Sanchez, Daniel L., Johnson, Nils, McCoy, Sean T., Turner, Peter A., and Mach, Katharine J.. Near-term deployment of carbon capture and sequestration from biorefineries in the United States. United States: N. p., 2018. Web. https://doi.org/10.1073/pnas.1719695115.
Sanchez, Daniel L., Johnson, Nils, McCoy, Sean T., Turner, Peter A., & Mach, Katharine J.. Near-term deployment of carbon capture and sequestration from biorefineries in the United States. United States. https://doi.org/10.1073/pnas.1719695115
Sanchez, Daniel L., Johnson, Nils, McCoy, Sean T., Turner, Peter A., and Mach, Katharine J.. Mon . "Near-term deployment of carbon capture and sequestration from biorefineries in the United States". United States. https://doi.org/10.1073/pnas.1719695115.
@article{osti_1434361,
title = {Near-term deployment of carbon capture and sequestration from biorefineries in the United States},
author = {Sanchez, Daniel L. and Johnson, Nils and McCoy, Sean T. and Turner, Peter A. and Mach, Katharine J.},
abstractNote = {Capture and permanent geologic sequestration of biogenic CO2emissions may provide critical flexibility in ambitious climate change mitigation. However, most bioenergy with carbon capture and sequestration (BECCS) technologies are technically immature or commercially unavailable. Here, we evaluate low-cost, commercially ready CO2capture opportunities for existing ethanol biorefineries in the United States. The analysis combines process engineering, spatial optimization, and lifecycle assessment to consider the technical, economic, and institutional feasibility of near-term carbon capture and sequestration (CCS). Our modeling framework evaluates least cost source–sink relationships and aggregation opportunities for pipeline transport, which can cost-effectively transport small CO2volumes to suitable sequestration sites; 216 existing US biorefineries emit 45 Mt CO2annually from fermentation, of which 60% could be captured and compressed for pipeline transport for under $25/tCO2. A sequestration credit, analogous to existing CCS tax credits, of $60/tCO2could incent 30 Mt of sequestration and 6,900 km of pipeline infrastructure across the United States. Similarly, a carbon abatement credit, analogous to existing tradeable CO2credits, of $90/tCO2can incent 38 Mt of abatement. Aggregation of CO2sources enables cost-effective long-distance pipeline transport to distant sequestration sites. Financial incentives under the low-carbon fuel standard in California and recent revisions to existing federal tax credits suggest a substantial near-term opportunity to permanently sequester biogenic CO2. This financial opportunity could catalyze the growth of carbon capture, transport, and sequestration; improve the lifecycle impacts of conventional biofuels; support development of carbon-negative fuels; and help fulfill the mandates of low-carbon fuel policies across the United States.},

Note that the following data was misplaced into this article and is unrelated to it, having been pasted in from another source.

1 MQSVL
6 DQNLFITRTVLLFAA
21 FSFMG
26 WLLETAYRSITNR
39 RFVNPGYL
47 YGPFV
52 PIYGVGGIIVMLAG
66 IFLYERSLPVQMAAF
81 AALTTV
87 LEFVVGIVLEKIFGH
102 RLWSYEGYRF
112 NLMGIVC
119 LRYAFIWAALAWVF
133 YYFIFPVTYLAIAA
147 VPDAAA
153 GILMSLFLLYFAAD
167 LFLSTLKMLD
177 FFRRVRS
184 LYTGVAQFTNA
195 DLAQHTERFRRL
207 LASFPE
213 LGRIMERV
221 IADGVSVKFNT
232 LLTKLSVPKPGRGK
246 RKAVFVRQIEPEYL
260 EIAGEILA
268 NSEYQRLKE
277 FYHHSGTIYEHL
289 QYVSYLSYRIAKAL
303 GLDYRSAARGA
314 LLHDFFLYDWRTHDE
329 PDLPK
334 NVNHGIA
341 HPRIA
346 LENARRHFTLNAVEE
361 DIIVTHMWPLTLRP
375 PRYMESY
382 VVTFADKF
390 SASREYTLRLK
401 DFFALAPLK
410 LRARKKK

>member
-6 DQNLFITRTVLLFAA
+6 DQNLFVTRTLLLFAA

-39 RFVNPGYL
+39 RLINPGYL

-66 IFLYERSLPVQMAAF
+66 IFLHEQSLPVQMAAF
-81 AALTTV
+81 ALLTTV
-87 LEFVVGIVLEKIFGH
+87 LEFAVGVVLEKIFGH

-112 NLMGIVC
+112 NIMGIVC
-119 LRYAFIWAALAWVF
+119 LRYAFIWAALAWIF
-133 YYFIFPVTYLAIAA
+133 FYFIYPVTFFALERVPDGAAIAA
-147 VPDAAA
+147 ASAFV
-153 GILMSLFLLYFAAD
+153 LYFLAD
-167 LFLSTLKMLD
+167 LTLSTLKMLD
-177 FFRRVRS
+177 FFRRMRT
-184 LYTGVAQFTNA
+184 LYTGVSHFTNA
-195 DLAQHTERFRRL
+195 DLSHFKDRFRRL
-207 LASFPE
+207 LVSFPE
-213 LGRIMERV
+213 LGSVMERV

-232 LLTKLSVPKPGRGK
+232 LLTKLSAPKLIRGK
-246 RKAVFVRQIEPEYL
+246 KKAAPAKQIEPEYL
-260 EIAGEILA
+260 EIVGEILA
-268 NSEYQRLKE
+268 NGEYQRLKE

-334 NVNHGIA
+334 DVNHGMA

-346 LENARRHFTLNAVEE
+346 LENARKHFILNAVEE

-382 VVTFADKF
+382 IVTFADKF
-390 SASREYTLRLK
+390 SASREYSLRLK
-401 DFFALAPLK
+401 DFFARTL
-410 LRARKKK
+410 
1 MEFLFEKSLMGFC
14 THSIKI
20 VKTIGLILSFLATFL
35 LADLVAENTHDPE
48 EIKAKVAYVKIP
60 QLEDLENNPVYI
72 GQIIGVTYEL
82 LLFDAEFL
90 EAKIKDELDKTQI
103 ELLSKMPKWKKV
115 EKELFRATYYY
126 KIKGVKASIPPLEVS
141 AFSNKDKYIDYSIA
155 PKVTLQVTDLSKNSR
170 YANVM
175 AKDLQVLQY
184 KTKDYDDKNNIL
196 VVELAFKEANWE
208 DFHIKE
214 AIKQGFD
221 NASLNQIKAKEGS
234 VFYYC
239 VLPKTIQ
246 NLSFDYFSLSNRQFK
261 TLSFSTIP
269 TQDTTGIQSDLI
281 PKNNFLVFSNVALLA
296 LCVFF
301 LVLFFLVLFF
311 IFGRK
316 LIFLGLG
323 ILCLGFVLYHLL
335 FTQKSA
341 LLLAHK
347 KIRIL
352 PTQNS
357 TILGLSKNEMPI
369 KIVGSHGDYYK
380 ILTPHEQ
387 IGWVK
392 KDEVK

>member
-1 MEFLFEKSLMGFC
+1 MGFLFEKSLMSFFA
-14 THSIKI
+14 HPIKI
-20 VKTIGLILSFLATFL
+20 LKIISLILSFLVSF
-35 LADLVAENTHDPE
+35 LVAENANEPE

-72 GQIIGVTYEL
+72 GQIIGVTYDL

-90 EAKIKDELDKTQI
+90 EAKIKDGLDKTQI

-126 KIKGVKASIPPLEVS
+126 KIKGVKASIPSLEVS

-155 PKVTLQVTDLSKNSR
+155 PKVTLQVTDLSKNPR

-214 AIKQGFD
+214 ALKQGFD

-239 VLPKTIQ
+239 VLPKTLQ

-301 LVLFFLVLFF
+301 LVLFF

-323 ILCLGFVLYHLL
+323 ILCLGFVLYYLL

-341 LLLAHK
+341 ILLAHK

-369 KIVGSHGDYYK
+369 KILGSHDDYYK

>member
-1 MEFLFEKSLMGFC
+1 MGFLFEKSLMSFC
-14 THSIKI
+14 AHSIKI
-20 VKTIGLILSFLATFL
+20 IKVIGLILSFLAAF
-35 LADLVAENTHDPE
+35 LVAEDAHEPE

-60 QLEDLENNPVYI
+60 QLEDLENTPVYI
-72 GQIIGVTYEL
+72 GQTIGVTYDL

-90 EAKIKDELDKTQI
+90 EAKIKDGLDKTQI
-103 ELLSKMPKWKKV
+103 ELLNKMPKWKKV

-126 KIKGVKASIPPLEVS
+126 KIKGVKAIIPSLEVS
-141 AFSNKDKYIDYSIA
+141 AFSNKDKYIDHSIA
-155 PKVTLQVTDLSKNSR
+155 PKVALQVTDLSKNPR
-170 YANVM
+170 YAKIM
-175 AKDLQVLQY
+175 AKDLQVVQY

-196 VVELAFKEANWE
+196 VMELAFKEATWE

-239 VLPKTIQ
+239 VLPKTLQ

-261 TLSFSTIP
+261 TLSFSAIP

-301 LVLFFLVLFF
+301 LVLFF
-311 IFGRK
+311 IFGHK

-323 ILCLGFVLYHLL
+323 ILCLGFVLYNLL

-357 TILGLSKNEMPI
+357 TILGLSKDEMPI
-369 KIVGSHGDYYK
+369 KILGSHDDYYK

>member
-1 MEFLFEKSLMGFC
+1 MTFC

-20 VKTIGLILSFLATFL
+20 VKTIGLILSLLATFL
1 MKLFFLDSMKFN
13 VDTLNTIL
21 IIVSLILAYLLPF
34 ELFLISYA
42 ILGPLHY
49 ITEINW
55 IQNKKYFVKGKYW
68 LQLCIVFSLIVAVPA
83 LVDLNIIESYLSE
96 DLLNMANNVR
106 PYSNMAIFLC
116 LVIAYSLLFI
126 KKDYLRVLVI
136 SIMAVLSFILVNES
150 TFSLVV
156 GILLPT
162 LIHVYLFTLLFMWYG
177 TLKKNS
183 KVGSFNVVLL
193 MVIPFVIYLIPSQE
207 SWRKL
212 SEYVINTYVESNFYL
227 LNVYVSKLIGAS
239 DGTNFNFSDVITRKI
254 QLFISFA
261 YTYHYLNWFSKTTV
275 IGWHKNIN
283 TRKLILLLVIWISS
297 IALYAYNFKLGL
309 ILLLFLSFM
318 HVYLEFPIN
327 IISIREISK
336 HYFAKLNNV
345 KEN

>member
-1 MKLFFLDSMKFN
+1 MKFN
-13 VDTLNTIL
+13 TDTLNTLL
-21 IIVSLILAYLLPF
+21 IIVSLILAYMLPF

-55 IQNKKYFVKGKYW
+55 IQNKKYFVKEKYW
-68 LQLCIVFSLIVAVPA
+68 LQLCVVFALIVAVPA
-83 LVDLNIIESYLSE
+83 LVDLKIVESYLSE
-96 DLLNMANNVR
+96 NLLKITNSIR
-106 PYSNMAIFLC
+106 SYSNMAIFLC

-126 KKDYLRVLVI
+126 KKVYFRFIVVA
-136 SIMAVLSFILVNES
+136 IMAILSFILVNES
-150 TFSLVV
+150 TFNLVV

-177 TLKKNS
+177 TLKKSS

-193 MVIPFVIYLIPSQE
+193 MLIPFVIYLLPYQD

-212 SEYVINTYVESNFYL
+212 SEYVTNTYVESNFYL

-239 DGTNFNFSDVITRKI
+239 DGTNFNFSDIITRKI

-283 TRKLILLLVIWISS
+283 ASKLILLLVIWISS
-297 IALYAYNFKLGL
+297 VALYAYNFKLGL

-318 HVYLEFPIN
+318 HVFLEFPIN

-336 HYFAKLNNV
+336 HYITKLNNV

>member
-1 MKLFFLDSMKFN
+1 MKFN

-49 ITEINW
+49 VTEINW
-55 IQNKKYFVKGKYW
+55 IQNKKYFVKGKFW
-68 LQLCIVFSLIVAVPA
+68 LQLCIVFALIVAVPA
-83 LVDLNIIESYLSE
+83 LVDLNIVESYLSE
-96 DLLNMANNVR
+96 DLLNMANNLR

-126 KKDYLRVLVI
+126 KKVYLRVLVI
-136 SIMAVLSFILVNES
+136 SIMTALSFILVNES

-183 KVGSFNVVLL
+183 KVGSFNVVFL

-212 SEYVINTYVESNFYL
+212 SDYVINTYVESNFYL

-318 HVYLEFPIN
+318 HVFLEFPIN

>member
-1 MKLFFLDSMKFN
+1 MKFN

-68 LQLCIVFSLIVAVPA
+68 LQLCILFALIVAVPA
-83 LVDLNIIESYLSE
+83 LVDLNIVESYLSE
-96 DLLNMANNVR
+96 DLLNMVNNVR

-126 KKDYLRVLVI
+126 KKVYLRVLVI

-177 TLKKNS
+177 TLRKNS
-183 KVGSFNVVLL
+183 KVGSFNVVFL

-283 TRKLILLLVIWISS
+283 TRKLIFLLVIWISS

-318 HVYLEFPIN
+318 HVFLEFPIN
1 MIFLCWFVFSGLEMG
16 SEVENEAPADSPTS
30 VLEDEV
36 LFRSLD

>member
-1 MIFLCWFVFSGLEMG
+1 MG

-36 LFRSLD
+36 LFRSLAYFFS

doi = {10.1073/pnas.1719695115},
journal = {Proceedings of the National Academy of Sciences of the United States of America},
number = 19,
volume = 115,
place = {United States},
year = {2018},
month = {4}
}

Journal Article:
Free Publicly Available Full Text
Publisher's Version of Record
https://doi.org/10.1073/pnas.1719695115